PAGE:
I know a lot of people have or have at some time experienced low back pain. From my Chiropractic and fitness perspective, I decided to write this article to help you learn how to eliminate your low back pain with exercise. Yay!
Low back pain is THE most common reason why people seek chiropractic care, and the most common reason why I treat people. According to the American Chiropractic Association, approximately 80% of Americans will have it at least once in their life. That’s a lot of people. When someone with low back pain comes to me for treatment, there are several key evaluations I perform.
- First, I check their spinal function. What chiropractors adjust, or move, we typically call a subluxation. What this means is that a joint is not functioning properly and can affect the spinal nerve that leaves the spine at that segment. With a properly functioning spine, we have proper nerve innervation to our body parts (muscles, sensation, organs, etc).
- I check their movement patterns, which means I watch them do a squat (and other functional movements such as an overhead squat, step ups, lunges). This tells me how their muscles are performing everyday activities, and where there is dysfunction in their biomechanics, which will put strain on their low back (or other areas).
- I check passive range of motion of the hips. A huge source of low back pain is from dysfunction of the hips and decreased range of motion. I look for adequate flexibility and symmetry.
- I always ask my patients what position they sleep in. Sleeping position has a huge effect on resting position of joints and muscles. If you are spending a majority of the night in a compromising position, your muscles will adapt to the position and create dysfunction. As an example, when I was in school I started sleeping with my right leg in a figure 4 position (with my knee out to the side). I knew I shouldn’t be sleeping this way, however I continued. A month later, I was having sciatic pains down my right leg. I no longer have those problems, but to this day I have an imbalance between my hips, which causes me issues with sitting and my glut not working on that side.
- Lastly, sitting is a TREMENDOUS problem for low back pain sufferers. So I find out the sitting habits of my patient. Extended periods of sitting causes the hip flexor muscles to shorten and to inhibit the gluteus muscles from properly working. This is a big problem for the low back because the gluteus muscles support proper movement of the lumbar spine.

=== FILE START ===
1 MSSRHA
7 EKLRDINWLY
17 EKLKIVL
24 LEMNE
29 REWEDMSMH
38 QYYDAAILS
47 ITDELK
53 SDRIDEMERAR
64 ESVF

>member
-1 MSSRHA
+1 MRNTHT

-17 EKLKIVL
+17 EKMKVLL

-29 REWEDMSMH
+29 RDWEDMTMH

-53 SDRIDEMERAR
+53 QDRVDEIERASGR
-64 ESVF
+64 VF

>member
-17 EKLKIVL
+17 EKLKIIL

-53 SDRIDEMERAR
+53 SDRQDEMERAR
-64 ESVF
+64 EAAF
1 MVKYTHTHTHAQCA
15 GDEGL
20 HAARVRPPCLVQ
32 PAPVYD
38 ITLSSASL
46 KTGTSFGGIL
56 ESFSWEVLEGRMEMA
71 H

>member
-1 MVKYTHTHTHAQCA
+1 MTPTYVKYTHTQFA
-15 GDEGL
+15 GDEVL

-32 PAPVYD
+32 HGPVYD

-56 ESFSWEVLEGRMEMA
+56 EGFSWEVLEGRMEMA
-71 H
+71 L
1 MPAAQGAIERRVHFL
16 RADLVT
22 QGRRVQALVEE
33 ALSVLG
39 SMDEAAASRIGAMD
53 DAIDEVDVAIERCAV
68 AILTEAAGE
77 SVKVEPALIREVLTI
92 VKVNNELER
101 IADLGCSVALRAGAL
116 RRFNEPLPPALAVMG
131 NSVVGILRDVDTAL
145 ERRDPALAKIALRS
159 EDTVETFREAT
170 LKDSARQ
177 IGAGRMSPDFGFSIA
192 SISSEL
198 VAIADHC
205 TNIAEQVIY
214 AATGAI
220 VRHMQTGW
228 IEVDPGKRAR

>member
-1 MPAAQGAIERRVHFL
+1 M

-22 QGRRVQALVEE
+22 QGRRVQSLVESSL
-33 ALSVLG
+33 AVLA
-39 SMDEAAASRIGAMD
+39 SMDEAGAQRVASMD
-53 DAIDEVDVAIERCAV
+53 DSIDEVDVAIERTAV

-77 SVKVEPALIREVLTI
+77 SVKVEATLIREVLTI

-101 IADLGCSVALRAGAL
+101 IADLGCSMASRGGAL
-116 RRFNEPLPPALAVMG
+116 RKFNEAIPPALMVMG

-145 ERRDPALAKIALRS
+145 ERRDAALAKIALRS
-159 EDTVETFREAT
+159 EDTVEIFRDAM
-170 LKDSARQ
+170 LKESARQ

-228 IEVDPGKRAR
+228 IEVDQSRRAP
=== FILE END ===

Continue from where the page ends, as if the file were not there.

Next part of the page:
Before we get into the exercises, a few other things should always be addressed with low back pain.
- STRETCH! Yes, you need to stretch! I have noticed that many people ‘know’ they should stretch, but still seem to see it as an inconvenience. Stretching your hips, legs, and spinal musculature helps to counteract muscle tightening that is conducive of stiffness and dysfunction. If you start to stretch, you will truly see what a difference it can make. Read about stretching here. Foam rolling can also be beneficial to help break down myofascial tightness/scarring. Read about foam rolling here.
- Sit properly and take breaks! In order to sit with your back in proper alignment (meaning there is no strain on your joints), scoot your butt to the edge of the chair so that your pelvis rolls forward. Now you are aligned and your back will be able to rest properly. If you have to sit at work, make sure you stand up and walk around once every hour, or as much as possible. Other alternatives include a standing desk (like this one here) or a kneeling chair (like this one here).
- Make sure your sleeping position isn’t causing you problems. Sleeping positions you want to avoid are on your stomach (as this puts strain on the joints of your low back) and figure 4 (as this will decrease your hip internal rotation and will affect your low back).
- EXERCISE! Now for the fun part 😉 Here are beneficial exercises to help strengthen your low back, hips, and legs.
Because many of us sit for a good portion of the day AND with bad posture, our erector muscles in the low back become weak. In correlation with low back pain, we also see that there is atrophy or muscle wasting of the multifidi muscles. So let’s work on strengthening these both first! Whenever I teach a patient corrective exercises for low back problems, I always go to Foundation Training by Dr. Eric Goodman. He was ahead of me in school and has developed this transformative program on restoring proper function of the low back. He has been gracious enough to post many free videos on Youtube and you can do a free 12 minute workout with him here.
The next important exercise for a strong, healthy low back is the squat. A strong gluteus maximus muscle is important to support your low back to maintain proper biomechanics. A properly functioning glute will help allow your hip flexors to relax. If your hip flexors are always tight and tensed, it pulls on your low back as it originates there, which can create pain. Read about the benefits of squats here. Here is my list of 6 great exercises for your butt.
Lastly, how can I forget the physical benefits of yoga! Yes, yoga! There are so many men and women who have discovered the wonderful world of yoga (in Southern California). Every time I attend class anywhere, it is full! Of course the sole purpose of yoga is not the physical, but it does help strengthen and lengthen us… allowing us to be more functional. And as we reap the physical benefits, we also go through other transformations as well. I highly suggest that everyone try yoga!
So now you have the imperative exercises and the other goodies to ensure a health, strong low back! I wish you wellness and a pain-free low back!